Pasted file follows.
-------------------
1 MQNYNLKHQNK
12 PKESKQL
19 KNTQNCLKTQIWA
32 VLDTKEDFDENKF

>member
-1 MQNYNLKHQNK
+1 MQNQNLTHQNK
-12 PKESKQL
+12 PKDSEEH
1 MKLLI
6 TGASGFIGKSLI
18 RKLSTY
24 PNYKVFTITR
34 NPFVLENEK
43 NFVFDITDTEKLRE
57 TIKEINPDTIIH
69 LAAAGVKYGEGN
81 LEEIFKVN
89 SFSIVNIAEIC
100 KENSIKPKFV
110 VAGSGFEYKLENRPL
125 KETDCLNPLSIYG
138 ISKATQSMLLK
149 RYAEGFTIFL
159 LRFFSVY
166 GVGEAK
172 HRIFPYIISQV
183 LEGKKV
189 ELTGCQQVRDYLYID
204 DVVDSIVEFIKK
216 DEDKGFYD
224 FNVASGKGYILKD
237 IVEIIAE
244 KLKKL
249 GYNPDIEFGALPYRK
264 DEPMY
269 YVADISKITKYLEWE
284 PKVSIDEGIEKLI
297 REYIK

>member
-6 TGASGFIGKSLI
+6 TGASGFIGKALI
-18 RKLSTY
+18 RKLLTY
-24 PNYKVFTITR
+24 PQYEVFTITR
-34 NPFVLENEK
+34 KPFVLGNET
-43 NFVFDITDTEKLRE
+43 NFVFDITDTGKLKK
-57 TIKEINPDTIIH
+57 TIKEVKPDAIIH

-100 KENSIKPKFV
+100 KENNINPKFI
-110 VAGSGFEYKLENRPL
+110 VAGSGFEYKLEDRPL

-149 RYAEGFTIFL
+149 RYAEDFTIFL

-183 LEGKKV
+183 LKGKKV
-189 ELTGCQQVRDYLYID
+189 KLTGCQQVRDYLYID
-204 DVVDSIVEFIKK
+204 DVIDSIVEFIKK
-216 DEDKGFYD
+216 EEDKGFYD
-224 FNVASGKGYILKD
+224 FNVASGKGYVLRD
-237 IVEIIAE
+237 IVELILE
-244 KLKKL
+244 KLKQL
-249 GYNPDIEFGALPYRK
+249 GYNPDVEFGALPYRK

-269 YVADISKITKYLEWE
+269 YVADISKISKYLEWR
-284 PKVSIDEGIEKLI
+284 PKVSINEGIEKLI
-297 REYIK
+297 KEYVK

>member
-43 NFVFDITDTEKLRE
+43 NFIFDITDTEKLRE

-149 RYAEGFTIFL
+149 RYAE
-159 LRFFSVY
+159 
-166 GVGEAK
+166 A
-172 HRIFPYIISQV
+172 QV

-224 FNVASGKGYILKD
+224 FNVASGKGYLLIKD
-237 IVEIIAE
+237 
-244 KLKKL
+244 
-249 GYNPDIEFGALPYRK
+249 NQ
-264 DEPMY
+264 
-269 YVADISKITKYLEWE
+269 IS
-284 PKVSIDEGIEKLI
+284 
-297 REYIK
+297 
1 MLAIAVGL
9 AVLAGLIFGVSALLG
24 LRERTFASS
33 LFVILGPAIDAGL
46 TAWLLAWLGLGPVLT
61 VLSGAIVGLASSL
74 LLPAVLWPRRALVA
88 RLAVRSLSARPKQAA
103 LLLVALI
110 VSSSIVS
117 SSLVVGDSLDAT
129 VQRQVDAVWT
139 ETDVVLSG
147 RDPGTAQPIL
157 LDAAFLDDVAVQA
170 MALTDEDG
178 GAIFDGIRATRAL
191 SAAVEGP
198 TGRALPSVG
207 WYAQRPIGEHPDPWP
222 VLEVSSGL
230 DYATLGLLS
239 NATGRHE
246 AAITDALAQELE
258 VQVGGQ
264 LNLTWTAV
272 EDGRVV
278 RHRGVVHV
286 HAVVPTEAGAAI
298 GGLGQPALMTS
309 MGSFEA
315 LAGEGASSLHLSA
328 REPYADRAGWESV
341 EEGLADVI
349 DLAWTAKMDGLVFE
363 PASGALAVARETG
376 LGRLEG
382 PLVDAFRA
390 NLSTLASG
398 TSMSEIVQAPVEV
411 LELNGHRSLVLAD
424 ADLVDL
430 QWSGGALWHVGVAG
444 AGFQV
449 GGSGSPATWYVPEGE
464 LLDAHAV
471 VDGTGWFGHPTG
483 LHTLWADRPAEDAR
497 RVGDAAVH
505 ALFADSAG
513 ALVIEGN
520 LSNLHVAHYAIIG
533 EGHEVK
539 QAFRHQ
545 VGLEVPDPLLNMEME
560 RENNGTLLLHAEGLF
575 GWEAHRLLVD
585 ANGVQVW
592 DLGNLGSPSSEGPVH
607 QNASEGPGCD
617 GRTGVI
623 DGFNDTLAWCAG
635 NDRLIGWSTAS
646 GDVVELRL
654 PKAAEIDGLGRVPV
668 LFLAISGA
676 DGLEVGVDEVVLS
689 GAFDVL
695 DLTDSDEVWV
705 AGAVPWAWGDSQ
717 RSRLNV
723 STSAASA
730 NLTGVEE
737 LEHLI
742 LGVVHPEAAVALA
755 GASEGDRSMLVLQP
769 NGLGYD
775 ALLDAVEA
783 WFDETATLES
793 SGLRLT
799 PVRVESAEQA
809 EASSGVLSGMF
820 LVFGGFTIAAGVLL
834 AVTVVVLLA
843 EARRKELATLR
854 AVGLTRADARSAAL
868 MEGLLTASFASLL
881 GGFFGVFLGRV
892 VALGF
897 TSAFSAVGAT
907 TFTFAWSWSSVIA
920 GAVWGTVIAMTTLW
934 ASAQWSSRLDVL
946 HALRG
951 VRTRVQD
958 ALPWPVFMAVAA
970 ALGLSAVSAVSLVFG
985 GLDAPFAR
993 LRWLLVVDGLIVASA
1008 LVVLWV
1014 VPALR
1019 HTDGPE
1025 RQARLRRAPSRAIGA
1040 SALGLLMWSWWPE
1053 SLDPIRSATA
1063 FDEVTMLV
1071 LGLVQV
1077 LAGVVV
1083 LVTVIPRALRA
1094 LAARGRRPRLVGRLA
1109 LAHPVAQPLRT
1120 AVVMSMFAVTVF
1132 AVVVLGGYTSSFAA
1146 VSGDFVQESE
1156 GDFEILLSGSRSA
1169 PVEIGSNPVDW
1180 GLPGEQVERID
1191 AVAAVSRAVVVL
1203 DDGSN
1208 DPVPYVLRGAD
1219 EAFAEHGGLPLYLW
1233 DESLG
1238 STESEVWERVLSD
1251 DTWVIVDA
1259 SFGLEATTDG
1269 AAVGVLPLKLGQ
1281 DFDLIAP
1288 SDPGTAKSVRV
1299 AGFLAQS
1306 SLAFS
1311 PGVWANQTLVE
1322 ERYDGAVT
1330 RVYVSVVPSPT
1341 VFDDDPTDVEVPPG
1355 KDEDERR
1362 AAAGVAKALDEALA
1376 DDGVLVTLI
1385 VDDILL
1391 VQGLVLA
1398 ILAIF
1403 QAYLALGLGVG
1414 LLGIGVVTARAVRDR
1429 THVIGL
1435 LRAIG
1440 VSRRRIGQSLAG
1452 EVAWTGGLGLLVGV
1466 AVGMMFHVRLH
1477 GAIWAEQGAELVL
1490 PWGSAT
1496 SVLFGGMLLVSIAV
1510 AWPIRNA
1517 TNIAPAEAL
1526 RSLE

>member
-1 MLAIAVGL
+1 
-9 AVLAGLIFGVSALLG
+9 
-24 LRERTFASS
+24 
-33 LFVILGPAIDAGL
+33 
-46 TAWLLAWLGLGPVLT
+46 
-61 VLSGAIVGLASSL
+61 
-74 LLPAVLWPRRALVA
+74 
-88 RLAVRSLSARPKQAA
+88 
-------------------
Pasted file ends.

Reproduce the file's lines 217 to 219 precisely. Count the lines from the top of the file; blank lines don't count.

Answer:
1094 LAARGRRPRLVGRLA
1109 LAHPVAQPLRT
1120 AVVMSMFAVTVF